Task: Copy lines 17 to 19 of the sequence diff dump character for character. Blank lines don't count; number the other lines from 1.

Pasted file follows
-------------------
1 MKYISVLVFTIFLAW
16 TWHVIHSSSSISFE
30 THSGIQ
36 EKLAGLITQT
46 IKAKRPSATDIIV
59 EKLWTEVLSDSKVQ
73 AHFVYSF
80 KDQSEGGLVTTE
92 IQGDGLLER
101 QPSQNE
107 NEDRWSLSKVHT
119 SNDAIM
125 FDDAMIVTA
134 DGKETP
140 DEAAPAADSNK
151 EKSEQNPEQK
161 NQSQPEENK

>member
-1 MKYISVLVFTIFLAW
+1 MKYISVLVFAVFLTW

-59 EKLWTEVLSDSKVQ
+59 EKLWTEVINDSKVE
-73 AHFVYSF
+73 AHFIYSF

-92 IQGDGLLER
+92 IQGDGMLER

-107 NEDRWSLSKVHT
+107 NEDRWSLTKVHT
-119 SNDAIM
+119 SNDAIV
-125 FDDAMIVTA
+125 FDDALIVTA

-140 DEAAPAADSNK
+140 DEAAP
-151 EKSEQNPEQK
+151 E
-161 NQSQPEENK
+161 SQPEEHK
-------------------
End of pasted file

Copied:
161 NQSQPEENK

>member
-1 MKYISVLVFTIFLAW